What I mean by this is, topic has National Spotlight. aka circulation-possibility. FOR MORE GENERAL READERS RIGHT NOW IS A rare access ramp. bc of topicality of such a Nationally hyped Koch and Bank of America funded series on Vietnam...


In the past THIS is what I have done to try to get more views on some of your articles...e.g. How CBS aided the JFK Cover Up at Consortium and many at former CTKA and Kennedys and King

1. Go to search magnifying glass on FB or Twitter.
2. Type in key words e.g. JFK and CIA or JFK PBS ....
3. Write a one sentence connecting thing linking your topic to Initial post
4. Spread to about 10-50 different places at a time..

As the recent stories on Google abject censorship of left of center sights shows, the internet is more moated now then ever before.. If YOU don't give your excellent articles a nudge... they will NEVER reach the number of readers they deserve. We are facing a unique and vastly misunderstood kind of censorship in which the APPEARANCE of freedom is the best friend of Tyranny By Restricted Circulations. I will try to spread articles too but i have had much much much less time. Circulation is the battle. CIA gets that. When will we?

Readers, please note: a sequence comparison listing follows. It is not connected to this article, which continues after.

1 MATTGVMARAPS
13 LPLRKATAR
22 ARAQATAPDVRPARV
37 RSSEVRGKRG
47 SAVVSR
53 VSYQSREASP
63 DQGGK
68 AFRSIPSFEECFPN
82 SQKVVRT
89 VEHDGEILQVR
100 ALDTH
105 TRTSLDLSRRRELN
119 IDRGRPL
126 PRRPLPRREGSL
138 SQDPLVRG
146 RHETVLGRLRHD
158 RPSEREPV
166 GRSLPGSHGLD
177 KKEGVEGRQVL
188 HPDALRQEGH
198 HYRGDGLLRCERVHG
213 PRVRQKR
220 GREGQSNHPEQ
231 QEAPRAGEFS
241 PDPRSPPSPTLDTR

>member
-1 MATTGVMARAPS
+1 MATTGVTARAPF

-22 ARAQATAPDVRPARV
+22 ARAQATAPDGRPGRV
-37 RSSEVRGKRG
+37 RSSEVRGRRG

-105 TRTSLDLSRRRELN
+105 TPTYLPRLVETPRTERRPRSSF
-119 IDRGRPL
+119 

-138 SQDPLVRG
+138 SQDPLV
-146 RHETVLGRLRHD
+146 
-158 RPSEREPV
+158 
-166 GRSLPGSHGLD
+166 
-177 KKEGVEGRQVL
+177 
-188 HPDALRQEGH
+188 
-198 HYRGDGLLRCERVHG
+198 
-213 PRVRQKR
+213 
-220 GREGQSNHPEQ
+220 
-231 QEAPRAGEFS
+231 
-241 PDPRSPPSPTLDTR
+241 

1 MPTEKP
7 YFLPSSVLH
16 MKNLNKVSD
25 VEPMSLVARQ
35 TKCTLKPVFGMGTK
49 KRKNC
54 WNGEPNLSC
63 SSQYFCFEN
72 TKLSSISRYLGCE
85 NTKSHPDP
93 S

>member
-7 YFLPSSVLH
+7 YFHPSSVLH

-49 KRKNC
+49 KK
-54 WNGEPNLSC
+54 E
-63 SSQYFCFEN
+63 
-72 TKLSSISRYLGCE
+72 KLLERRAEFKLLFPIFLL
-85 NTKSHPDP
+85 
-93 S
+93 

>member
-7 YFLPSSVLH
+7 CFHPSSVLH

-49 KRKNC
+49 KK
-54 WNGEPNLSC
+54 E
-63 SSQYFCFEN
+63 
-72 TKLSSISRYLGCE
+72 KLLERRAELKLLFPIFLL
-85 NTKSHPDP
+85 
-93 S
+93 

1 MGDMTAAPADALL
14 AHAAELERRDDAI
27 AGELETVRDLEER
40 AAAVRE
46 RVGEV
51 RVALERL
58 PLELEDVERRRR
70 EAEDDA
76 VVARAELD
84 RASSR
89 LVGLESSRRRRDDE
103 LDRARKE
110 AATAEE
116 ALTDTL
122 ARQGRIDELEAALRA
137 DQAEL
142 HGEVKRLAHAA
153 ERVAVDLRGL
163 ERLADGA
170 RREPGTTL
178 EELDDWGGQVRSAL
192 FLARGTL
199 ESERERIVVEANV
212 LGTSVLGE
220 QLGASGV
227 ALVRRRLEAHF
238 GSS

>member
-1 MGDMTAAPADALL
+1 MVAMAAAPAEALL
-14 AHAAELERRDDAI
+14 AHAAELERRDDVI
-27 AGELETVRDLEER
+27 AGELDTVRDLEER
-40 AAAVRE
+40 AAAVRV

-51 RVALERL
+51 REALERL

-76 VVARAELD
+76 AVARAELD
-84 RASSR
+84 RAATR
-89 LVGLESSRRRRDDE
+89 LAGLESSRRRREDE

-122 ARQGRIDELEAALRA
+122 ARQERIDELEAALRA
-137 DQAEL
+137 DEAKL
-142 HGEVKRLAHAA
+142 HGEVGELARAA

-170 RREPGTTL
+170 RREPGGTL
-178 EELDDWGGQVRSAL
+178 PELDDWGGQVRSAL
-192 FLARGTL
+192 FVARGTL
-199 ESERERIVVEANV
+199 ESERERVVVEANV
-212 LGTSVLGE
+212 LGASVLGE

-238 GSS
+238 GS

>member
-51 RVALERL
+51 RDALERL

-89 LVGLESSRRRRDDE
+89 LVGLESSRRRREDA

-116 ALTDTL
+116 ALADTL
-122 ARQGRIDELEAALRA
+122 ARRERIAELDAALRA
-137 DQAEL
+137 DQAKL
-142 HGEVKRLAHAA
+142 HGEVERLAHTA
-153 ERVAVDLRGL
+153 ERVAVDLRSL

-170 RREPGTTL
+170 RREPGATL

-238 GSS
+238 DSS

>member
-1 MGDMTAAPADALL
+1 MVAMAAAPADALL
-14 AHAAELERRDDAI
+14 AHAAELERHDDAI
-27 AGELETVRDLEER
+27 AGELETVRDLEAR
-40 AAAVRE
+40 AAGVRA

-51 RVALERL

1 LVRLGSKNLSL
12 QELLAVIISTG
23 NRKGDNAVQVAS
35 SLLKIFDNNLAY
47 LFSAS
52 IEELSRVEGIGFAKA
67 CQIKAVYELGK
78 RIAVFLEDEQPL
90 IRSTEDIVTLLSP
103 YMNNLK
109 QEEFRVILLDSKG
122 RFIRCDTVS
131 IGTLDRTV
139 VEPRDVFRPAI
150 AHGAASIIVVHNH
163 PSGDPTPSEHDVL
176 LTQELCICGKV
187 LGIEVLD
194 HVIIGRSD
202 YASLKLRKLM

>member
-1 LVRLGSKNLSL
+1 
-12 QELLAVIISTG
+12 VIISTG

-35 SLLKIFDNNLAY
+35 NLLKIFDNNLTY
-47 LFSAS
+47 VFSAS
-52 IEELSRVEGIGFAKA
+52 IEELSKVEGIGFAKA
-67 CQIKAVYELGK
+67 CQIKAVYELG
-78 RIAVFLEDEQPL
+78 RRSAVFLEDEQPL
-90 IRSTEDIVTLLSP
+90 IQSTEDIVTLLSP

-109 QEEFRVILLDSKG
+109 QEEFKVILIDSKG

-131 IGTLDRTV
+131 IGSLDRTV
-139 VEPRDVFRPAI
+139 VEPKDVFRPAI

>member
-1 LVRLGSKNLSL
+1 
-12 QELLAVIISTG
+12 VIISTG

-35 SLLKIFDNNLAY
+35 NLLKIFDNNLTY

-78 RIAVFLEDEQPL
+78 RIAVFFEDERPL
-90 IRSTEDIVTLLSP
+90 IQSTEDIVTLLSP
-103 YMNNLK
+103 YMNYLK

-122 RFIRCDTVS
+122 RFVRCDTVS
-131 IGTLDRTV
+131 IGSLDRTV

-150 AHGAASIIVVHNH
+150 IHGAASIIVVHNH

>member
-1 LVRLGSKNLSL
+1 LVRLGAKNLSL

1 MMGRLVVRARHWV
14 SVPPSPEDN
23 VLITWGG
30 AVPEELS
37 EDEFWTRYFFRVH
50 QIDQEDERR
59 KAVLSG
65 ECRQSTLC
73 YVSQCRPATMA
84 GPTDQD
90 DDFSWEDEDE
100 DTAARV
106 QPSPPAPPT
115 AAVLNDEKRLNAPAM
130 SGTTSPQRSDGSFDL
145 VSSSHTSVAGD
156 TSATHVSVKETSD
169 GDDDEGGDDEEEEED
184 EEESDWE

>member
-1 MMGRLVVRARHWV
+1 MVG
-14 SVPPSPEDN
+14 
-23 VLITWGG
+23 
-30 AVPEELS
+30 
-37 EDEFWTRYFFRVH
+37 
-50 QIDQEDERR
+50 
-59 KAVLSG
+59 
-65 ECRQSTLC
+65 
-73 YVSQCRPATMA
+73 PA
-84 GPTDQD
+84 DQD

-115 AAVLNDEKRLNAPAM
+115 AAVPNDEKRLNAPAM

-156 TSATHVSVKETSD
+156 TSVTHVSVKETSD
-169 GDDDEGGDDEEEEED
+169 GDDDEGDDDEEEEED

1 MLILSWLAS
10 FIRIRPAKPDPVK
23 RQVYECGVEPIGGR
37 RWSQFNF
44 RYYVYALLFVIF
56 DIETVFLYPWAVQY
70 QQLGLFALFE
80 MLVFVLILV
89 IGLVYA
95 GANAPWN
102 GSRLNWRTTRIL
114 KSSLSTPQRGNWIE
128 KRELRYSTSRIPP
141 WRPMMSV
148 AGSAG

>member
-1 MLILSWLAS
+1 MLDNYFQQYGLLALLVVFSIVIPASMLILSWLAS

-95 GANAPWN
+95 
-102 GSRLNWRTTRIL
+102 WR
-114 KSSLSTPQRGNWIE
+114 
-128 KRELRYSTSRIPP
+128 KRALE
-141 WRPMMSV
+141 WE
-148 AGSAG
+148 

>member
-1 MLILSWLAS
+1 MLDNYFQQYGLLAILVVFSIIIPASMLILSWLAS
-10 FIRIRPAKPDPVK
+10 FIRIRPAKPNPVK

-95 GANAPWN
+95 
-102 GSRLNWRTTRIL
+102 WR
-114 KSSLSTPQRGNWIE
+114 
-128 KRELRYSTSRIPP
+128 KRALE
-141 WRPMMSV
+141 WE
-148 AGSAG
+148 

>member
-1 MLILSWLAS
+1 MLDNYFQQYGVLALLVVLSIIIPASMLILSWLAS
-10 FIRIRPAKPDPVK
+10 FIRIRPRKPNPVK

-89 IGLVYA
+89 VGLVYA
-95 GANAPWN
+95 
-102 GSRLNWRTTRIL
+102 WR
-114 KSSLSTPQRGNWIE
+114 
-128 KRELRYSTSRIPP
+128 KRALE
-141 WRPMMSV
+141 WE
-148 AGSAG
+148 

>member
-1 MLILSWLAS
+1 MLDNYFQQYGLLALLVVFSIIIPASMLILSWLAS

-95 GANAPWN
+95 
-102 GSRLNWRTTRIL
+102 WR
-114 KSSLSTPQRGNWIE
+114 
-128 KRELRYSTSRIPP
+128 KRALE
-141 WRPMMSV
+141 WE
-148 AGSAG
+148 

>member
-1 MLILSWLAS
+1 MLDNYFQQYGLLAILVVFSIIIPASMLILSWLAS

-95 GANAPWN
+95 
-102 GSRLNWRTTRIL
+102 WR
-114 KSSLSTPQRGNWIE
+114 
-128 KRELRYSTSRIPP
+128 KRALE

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#4
I will be writing about this series soon.

Hope you can help.
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#5
Here is the first installment on what I plan on being a four parter on this surprisingly disappointing documentary.

How on earth can you talk about America getting into Vietnam in the fifties and not mention the names of:

John Foster Dulles

Allen Dulles

Ed Lansdale

Dean Acheson

Bao Dai?

When you have 18 hours to fill I would have thought that would not be possible. But Burns and Novick did it. And wait till you see what they did to Kennedy.

https://kennedysandking.com/reviews/ken-...r-part-one
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#6
Good piece. The mainstream media chickens out again.

This does raise the question, what are the best books to read about the Vietnam war? I have Valentine's book on the Phoenix program, but no others.
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#7
Excellent job, Jim. The best piece I've seen on the series by far. Keep up the good work.
There's much to expose about this mendacious and often tedious as well as outrageous piece of propaganda.
It constantly makes me think of the comment by Daniel Ellsberg (who is conspicuously not interviewed)
that in Vietnam we weren't on the wrong side, we WERE the wrong side. That kind of clarity is missing
from the series. The biggest problem is the lack of perspective about why we were there.

In 1972 I covered a speech by Henry Kissinger's deputy William Sullivan at the University of Wisconsin in Madison (Sullivan would go
on to become ambassador to Iran). He was asked by someone why we were still in Vietnam. He said